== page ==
Some days the writing comes fairly easily and I know generally where I am going with the writing. That is especially true when I’ve taken a photo that I know will guide my writing direction. Other days the writing is a struggle and I flounder around, flipping and flopping, grabbing onto this topic and that, finding it hard to land on what I want to say.
I’ve bounced from topic to topic today. I could write about interviewing an amazing group of teachers this morning for our upcoming Invitational Summer Institute. I love the way that this “work” is so energizing. There is nothing like teachers talking about what drives their instructional choices and clearly seeing their passion for students and their well-being to fill me with hope and possibility.
I thought about writing about two separate essays I read this week that serendipitously landed in my feed on consecutive days. One is an essay by Ann Patchett called How to Practice about downsizing belongings so that someone else will not have to do it after your death. This is an amazing piece weaving stories of belongings, why she has them and why she no longer needs them and the guilt that comes with getting rid of something that is still useful. The other called Marie Kondo and the Privilege of Clutter is about groups of people, particularly refugees and those immigrating because of war and danger, who do not have the luxury of having items passed down for generations, of accumulation from childhood and how that shapes their view of belongings. My mind has swirled since reading these earlier this week–thinking about the different roles that belongings play in different phases of my life and why it is so hard to let go of some things, even when they have outlived their usefulness for me.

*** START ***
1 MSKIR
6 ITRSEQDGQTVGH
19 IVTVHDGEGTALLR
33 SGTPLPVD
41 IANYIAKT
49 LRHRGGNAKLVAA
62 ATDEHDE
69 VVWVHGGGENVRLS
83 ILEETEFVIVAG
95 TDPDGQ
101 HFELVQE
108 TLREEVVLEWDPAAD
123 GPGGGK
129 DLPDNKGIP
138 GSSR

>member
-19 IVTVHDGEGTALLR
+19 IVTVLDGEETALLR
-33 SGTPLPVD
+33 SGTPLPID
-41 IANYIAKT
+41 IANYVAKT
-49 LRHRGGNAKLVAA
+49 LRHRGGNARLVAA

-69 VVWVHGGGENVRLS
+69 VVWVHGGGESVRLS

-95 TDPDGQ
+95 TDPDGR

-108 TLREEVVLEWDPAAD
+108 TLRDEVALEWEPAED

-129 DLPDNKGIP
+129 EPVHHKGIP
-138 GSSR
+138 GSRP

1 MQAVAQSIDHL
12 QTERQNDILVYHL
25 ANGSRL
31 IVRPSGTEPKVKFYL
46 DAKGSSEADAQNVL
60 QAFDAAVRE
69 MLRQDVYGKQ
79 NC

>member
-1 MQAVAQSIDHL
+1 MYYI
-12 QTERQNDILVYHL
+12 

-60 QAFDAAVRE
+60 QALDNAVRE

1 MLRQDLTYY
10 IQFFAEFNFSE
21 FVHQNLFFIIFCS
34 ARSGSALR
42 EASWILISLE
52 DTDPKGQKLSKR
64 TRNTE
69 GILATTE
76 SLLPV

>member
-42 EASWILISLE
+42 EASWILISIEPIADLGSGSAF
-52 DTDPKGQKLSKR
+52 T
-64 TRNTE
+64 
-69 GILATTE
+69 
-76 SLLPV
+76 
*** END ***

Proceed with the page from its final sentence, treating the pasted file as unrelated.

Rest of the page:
And now I am thinking about which of these articles is a mirror for me, reflecting my experiences and which may be a window into another way of thinking. Or maybe I’m just stretching for an excuse to include this photo from today’s walk of the clouds reflected on the shiny surface of the sand.
I think southern Californian’s may be obsessed with weather. Or maybe it’s just me. So much of the time we really pay no attention to it. A sweatshirt is the go-to jacket, flip flops are year-round foot wear, and that umbrella? It’s probably buried under the reusable grocery bags in the trunk of the car.
It’s been rainy this week–and I’m talking multiple days! It rained Wednesday night and last night, and there are still clouds that just might be holding some more rain hanging around. We can probably count a year’s worth of rainy days on two hands–and this year, rain has been scarce, even for us.
Luckier still, we’re getting much needed rain and it has been coming after we go to bed at night. That has left my afternoons available for those much-needed beach walks. Breathing in saline rich air while feeling the satisfaction of checking off exercise as done, calms my brain and is good for my body. And the bonus: the beach is never boring. The views change constantly, the terrain is varied from tide to tide, and no mask is needed on the wide-open shoreline.
As I headed back toward the car, the towering clouds above the old Encina power plant tower (headed for demolition) caught my eye. I couldn’t quite capture it with my camera held in its usual position, so I turned it to try to capture the height of the clouds.